Asia’s food security in the spotlight

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Food demand in Asia will rise twice as fast as supply, warns agro firm Syngenta

Food security is becoming a pressing issue in the Asia-Pacific region, global agribusiness company Syngenta said at the World Economic Forum in Bangkok. Syngenta has launched a study on the robustness of food supply in the region on the sidelines of the Forum held from May 30 to June 1.

The Rice Bowl Index is a diagnostic tool that provides insight and information on the food security system across Asia-Pacific. The study highlights that food security will be more fragile in the future as global food demand is growing at two per cent a year against a one per cent growth in supply, which basically means that food production has to increase by 100 per cent to avoid a widening gap.

In particular, Asia’s food security challenges are formidable, according to Syngenta. The region is home to over 60 per cent of the world’s population, some of the world’s fastest growing economies and yet has only 34 per cent of the world’s arable land and 36 per cent of the world’s water resources. Asia is also home to six of the world’s top ten most populous countries and to half of the world’s urban population.

The only solution is to increase productivity and grow more crops each year, the study suggests.

“Truly understanding the robustness of a food security system can be transformational to economic and social development,” said Dr Robert Berendes, Global Head of Business Development at Syngenta. “It is clear from this analysis that collaboration and a system wide integrated approach are vital in order to effect change that is sustainable in the long term.”

Syngenta recommends greater cooperation to assess the capabilities of each country and to create a division of work. A country that is good in producing particular crops with excess supply should help countries with insufficient supplies. Basically, the Rice Bowl Index aims to facilitate productive dialogue, collaboration and action between governments, non-government organisations and the private sector, moving from simply identifying problems to finding solutions.

Switzerland-based Syngenta is a large chemicals company which markets seeds and pesticides and is involved in biotechnology and genomic research. It ranks third in global sales in the commercial agricultural seeds market with an annual revenue of around $11.6 billion.

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Reading Time: 2 minutes

Food demand in Asia will rise twice as fast as supply, warns agro firm Syngenta

Food security is becoming a pressing issue in the Asia-Pacific region, global agribusiness company Syngenta said at the World Economic Forum in Bangkok. Syngenta has launched a study on the robustness of food supply in the region on the sidelines of the Forum held from May 30 to June 1.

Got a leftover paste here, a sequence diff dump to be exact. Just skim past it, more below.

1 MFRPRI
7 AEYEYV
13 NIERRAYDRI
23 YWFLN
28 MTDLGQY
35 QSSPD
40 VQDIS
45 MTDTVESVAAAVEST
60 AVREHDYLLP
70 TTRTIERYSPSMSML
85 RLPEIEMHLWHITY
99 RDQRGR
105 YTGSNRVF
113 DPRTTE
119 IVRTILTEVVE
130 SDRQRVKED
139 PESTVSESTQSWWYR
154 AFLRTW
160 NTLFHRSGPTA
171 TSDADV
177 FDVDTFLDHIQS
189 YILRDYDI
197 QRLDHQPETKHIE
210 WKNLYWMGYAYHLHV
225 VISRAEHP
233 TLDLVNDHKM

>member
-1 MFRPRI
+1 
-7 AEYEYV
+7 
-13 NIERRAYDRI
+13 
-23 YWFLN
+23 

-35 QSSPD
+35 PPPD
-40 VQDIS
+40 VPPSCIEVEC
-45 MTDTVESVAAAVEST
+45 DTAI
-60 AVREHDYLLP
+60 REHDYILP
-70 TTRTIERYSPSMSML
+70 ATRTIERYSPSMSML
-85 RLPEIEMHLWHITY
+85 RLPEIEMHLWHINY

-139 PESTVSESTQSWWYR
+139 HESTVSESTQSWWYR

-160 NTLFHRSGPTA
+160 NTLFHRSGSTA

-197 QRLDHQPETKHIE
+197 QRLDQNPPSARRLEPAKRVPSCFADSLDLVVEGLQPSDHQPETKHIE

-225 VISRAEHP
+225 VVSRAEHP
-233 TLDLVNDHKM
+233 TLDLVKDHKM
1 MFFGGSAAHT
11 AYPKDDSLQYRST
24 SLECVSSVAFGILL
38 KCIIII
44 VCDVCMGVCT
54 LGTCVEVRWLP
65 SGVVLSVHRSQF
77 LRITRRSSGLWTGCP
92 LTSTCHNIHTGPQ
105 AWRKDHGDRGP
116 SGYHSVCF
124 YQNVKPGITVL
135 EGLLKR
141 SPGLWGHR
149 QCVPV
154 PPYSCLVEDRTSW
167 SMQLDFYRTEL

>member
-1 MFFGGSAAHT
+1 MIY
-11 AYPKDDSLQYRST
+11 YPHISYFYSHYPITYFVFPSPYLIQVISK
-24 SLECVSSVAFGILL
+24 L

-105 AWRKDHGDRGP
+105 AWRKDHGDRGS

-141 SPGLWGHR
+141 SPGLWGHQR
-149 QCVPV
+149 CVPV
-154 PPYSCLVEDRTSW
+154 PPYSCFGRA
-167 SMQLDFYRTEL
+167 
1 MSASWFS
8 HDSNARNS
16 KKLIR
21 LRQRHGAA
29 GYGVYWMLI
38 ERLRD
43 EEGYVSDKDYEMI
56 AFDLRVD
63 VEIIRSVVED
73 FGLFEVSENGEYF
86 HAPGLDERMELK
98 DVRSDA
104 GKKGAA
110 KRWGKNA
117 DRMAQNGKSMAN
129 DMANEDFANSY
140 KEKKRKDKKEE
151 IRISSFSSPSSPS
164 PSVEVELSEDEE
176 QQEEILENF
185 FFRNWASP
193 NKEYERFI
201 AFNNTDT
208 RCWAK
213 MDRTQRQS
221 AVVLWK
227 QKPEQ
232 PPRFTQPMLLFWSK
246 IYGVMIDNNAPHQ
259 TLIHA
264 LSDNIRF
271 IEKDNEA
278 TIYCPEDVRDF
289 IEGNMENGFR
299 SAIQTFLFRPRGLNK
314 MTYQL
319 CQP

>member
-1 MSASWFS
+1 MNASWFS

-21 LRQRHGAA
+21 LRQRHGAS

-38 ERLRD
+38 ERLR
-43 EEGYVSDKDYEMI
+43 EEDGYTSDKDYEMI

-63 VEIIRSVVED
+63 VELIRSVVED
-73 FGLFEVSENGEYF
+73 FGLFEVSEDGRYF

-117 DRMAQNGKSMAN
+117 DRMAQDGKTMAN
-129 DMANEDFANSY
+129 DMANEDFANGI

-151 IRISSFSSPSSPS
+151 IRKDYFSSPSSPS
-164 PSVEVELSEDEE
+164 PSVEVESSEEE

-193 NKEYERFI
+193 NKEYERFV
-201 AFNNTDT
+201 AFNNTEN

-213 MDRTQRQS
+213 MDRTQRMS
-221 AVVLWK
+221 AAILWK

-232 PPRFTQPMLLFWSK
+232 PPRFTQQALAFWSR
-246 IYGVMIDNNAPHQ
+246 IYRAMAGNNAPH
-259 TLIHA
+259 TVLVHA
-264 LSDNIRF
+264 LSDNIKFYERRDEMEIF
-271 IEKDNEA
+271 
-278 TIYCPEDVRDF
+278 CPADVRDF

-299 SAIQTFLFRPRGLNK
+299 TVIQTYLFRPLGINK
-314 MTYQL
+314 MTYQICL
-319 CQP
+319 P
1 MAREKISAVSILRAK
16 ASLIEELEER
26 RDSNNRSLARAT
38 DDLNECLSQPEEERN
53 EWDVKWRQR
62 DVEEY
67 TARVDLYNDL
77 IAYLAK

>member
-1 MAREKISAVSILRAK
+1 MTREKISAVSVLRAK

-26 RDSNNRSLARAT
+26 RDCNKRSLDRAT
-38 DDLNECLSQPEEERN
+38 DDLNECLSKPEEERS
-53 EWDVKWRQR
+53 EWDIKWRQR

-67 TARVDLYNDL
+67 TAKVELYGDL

Reading Time: 2 minutes

Food demand in Asia will rise twice as fast as supply, warns agro firm Syngenta

Food security is becoming a pressing issue in the Asia-Pacific region, global agribusiness company Syngenta said at the World Economic Forum in Bangkok. Syngenta has launched a study on the robustness of food supply in the region on the sidelines of the Forum held from May 30 to June 1.

The Rice Bowl Index is a diagnostic tool that provides insight and information on the food security system across Asia-Pacific. The study highlights that food security will be more fragile in the future as global food demand is growing at two per cent a year against a one per cent growth in supply, which basically means that food production has to increase by 100 per cent to avoid a widening gap.

In particular, Asia’s food security challenges are formidable, according to Syngenta. The region is home to over 60 per cent of the world’s population, some of the world’s fastest growing economies and yet has only 34 per cent of the world’s arable land and 36 per cent of the world’s water resources. Asia is also home to six of the world’s top ten most populous countries and to half of the world’s urban population.

The only solution is to increase productivity and grow more crops each year, the study suggests.

“Truly understanding the robustness of a food security system can be transformational to economic and social development,” said Dr Robert Berendes, Global Head of Business Development at Syngenta. “It is clear from this analysis that collaboration and a system wide integrated approach are vital in order to effect change that is sustainable in the long term.”

Syngenta recommends greater cooperation to assess the capabilities of each country and to create a division of work. A country that is good in producing particular crops with excess supply should help countries with insufficient supplies. Basically, the Rice Bowl Index aims to facilitate productive dialogue, collaboration and action between governments, non-government organisations and the private sector, moving from simply identifying problems to finding solutions.

Switzerland-based Syngenta is a large chemicals company which markets seeds and pesticides and is involved in biotechnology and genomic research. It ranks third in global sales in the commercial agricultural seeds market with an annual revenue of around $11.6 billion.

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